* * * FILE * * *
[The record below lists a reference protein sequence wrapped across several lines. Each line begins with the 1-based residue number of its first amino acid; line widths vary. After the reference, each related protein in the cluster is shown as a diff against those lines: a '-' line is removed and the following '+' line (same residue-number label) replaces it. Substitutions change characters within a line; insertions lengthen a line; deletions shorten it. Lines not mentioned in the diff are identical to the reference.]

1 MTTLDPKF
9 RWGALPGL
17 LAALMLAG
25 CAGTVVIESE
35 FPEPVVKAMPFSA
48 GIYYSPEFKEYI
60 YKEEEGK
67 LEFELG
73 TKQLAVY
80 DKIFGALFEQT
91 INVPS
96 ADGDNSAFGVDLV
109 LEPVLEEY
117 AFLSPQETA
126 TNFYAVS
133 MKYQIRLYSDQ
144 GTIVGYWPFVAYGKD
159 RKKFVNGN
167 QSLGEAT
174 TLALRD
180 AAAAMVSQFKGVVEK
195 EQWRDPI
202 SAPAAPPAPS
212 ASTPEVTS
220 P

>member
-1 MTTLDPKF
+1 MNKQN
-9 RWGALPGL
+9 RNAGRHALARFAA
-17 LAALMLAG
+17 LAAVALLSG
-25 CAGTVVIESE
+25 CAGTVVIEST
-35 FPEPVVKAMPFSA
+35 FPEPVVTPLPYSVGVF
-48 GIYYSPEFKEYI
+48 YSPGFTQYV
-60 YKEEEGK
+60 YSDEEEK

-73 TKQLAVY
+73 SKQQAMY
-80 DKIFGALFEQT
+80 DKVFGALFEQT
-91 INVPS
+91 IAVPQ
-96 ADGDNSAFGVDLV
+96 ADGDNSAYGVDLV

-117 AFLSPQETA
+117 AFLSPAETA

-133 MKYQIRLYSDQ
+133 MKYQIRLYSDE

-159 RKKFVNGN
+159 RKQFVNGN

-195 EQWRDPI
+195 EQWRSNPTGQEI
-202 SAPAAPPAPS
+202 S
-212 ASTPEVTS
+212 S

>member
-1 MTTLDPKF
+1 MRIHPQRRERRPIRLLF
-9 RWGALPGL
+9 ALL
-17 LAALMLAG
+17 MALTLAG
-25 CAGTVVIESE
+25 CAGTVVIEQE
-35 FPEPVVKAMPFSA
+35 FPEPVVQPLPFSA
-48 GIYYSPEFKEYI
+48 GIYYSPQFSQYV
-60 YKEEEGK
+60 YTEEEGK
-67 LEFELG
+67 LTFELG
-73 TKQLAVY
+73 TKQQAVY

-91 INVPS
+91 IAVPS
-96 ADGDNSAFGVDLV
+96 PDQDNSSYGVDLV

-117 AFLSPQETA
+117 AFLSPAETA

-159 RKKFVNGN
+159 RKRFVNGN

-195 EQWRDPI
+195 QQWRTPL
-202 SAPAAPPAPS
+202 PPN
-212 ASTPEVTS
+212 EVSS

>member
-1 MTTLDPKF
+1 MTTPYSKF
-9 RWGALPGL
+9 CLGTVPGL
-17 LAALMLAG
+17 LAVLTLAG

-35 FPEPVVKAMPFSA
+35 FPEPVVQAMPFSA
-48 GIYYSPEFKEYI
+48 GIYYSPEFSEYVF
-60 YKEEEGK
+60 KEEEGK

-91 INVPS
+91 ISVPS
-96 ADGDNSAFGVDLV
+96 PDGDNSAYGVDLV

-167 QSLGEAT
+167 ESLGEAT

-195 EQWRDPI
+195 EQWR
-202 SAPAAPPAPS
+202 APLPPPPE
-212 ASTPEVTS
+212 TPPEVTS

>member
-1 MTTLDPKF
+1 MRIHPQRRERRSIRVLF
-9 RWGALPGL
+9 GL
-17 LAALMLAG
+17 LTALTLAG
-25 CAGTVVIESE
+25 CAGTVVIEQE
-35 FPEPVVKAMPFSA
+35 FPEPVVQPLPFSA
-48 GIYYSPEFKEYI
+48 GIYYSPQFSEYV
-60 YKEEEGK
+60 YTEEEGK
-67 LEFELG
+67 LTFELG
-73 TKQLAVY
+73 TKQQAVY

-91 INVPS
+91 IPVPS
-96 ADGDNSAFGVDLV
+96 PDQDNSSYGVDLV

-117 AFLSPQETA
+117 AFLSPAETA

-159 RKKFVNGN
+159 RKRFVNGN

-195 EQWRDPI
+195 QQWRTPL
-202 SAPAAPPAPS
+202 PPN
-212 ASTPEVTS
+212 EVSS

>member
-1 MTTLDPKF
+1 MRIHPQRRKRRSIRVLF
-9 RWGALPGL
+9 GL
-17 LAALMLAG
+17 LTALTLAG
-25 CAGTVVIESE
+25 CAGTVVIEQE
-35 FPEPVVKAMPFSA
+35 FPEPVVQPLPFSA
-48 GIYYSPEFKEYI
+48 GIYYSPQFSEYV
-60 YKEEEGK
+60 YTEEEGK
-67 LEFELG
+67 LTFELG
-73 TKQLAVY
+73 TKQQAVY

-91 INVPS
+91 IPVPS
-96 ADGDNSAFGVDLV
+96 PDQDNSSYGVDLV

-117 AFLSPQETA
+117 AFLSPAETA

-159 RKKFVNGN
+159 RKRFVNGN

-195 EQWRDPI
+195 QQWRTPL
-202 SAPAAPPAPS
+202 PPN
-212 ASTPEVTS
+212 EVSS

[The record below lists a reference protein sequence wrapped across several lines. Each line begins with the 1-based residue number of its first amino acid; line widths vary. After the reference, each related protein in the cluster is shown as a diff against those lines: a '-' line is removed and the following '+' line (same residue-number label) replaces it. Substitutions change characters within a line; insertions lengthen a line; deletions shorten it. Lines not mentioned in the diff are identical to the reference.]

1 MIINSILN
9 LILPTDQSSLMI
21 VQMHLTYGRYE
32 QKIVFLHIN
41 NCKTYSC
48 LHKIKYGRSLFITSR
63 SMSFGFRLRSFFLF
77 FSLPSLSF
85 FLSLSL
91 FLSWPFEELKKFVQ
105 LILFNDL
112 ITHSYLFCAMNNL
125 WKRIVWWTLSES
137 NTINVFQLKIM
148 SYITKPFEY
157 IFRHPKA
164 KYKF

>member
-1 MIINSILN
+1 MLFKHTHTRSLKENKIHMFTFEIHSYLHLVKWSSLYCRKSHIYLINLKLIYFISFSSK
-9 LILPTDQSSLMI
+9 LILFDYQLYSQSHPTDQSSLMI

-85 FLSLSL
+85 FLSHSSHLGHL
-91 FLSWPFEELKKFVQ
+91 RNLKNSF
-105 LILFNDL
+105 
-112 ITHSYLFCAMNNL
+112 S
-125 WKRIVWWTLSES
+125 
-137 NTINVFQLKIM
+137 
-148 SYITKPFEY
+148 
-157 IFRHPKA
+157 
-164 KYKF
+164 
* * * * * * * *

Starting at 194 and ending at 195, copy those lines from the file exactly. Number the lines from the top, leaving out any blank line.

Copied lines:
77 FSLPSLSF
85 FLSLSL